God specializes in security breaches. A stone and seal could never exclude His angel from a den of lions (Dan 6). Stone, seal, and soldiers could never imprison His Son in a tomb. As noted, Peter had already experienced angelic intervention to release him from prison (Acts 5:19; 12:7). But God’s activities are not stereotyped. He used an earthquake at Philippi rather than an angel. Foundations were shaken, doors were opened, shackles were snapped, and the jailor was stirred. His initial thought was suicide to avoid the shame of a public execution in the morning. Godless societies are unreasonable and brutal.

Halted by the voice from the darkness, he called for “lights” (most translations). These were necessary to dispel the gloom of the dungeon. As noted formerly in these articles, in his epistle to the Philippians, Paul frequently draws lessons from phases of the Philippi story. Thus he calls upon them to be “lights in the world” (Phil 2:15), their moral behavior such that they are as conspicuous as stars against the dark night sky. We can dispel some of the dense moral and spiritual darkness that surrounds us – let us all be spiritual luminaries.

Having exited the dungeon, the jailor asked the question that changed the destiny of his soul: “What must I do to be saved?” (v30). The demon-possessed girl had suggested that the preachers had been propagating “a way of salvation” (v17, YLT), inferring it was one of many. In reply to the jailor, Paul and Silas gave as crisp and unambiguous a statement of the only way of salvation as will be found anywhere in Scripture: “Believe on the Lord Jesus Christ, and thou shalt be saved” (v31). There was no doubt in the preachers’ minds that this was something that he could do. A fuller explanation of the gospel was given to his whole household (v32), and it is evident that there was a response on the part of all (v34).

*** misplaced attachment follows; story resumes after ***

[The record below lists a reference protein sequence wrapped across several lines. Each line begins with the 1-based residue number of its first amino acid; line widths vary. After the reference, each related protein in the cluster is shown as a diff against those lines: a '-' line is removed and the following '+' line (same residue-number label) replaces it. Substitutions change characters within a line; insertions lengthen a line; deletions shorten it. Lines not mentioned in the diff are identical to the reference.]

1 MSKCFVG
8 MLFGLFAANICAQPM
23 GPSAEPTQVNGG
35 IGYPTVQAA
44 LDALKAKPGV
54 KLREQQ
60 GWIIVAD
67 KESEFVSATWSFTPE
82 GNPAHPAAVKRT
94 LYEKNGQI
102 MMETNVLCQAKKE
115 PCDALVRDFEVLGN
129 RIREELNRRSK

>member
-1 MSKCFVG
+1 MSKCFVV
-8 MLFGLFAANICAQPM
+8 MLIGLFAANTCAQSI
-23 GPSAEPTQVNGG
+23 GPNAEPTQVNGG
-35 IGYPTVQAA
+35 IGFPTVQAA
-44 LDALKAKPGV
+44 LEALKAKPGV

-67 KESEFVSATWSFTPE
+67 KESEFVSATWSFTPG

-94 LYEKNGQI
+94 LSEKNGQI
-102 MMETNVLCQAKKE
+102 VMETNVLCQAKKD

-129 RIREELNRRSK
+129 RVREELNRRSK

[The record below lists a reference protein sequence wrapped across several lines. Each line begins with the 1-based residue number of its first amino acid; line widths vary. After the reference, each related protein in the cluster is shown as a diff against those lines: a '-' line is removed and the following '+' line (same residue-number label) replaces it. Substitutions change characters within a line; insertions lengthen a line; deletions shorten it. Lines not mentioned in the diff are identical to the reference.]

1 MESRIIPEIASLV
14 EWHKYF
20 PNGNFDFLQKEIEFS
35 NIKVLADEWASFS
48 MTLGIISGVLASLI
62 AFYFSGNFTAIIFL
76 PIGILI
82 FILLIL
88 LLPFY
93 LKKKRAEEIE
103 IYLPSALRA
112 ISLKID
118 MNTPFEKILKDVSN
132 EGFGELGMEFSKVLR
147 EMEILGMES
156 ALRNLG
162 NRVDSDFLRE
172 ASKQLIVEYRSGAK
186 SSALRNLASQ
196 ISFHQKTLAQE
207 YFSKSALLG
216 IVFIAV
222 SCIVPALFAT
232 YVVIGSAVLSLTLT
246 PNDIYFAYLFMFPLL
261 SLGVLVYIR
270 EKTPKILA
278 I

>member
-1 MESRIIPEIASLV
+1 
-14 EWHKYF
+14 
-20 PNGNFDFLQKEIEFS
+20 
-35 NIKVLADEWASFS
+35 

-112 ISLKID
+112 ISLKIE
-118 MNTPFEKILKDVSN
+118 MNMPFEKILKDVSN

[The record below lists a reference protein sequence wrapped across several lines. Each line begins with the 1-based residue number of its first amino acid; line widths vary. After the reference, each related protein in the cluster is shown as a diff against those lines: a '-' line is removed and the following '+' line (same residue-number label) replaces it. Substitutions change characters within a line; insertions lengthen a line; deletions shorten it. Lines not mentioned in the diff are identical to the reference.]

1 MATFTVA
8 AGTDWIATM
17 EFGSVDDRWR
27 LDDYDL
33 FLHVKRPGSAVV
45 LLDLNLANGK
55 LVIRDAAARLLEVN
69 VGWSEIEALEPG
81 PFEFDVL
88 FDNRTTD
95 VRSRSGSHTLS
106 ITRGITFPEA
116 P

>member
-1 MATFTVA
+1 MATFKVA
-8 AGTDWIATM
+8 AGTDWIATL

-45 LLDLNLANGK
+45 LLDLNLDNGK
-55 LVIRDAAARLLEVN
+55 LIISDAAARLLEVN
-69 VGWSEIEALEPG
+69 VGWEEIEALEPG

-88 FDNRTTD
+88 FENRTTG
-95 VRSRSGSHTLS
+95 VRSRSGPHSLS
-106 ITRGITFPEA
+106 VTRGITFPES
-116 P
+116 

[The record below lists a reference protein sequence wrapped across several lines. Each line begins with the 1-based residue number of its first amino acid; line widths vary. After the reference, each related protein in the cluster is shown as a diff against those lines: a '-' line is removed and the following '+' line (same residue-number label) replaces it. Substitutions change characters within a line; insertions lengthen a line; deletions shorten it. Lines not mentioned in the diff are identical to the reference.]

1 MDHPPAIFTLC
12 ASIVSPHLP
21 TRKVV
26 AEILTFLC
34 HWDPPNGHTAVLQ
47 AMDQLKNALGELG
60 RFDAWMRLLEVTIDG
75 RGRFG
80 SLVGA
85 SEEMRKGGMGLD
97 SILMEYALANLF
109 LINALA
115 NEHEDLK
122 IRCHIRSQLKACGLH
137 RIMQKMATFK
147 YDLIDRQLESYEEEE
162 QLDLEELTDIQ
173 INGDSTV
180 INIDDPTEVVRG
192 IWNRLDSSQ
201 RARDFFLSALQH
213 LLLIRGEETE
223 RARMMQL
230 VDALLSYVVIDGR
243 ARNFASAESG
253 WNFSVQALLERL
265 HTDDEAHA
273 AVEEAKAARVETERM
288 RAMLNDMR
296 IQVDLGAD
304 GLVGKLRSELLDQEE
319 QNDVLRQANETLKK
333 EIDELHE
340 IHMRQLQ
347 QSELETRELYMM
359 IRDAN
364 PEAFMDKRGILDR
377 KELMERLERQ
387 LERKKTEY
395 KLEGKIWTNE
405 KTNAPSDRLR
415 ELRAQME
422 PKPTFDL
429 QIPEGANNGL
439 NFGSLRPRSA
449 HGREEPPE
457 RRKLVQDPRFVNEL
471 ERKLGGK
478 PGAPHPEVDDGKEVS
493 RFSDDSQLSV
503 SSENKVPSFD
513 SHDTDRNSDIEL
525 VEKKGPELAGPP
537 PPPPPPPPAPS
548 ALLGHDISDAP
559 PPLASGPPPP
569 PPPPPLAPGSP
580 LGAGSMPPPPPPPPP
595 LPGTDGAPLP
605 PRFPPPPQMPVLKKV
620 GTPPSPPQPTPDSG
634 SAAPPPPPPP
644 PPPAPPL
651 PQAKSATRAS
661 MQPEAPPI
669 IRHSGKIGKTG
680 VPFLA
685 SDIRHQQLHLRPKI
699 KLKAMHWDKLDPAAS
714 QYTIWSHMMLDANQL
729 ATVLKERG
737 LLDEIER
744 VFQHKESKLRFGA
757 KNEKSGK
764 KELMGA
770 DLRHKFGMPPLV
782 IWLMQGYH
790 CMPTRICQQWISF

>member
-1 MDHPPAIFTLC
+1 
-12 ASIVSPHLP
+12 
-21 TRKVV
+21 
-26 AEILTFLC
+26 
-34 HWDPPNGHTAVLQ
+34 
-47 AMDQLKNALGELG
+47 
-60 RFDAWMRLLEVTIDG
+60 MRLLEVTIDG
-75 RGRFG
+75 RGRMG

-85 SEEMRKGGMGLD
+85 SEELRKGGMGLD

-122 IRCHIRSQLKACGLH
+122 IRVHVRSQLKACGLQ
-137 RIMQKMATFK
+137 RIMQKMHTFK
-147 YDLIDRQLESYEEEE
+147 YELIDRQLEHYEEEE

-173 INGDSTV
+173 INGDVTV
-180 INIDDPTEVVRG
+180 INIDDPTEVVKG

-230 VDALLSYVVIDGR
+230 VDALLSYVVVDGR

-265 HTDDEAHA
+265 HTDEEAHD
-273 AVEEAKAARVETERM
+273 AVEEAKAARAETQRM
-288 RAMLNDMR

Early in the New Testament, wise men had an encounter with Christ and departed “another way” (Matt 2:12). Their experience created a precedent. Anyone who genuinely comes to know Him will never be the same again, and that included the rough jailor at Philippi. The man who had treated them harshly now doctored their injuries and provided a meal. “If any man be in Christ, he is a new creature” (2Cor 5:17). As soon as he was saved the evidence was there. When salvation came to Zacchaeus, the dishonest taxman became a philanthropist (Luke 19:1-10). The fact is that a “conversion” that does not change the life is no conversion at all.

It has already been noted that he was immediately baptized despite the hour of the night. With the Ethiopian, there was no thought of waiting until he arrived home. There would have been a more congenial environment for the event, with the likelihood of a congregation of relatives and some from the royal court. Baptism was more urgent than that (Acts 8:36). Let unbaptized readers take note.

Paul’s response to the news of his release seems out of character (vv35-39), but he seems eager for public vindication. His departure was imminent, but believers were being left behind, and he had no desire to leave them with the stigma of having been associated with an alleged criminal. There are occasions when the normal attitude of submission and non-retaliation has to be exchanged for a more robust stance if honor is to be preserved.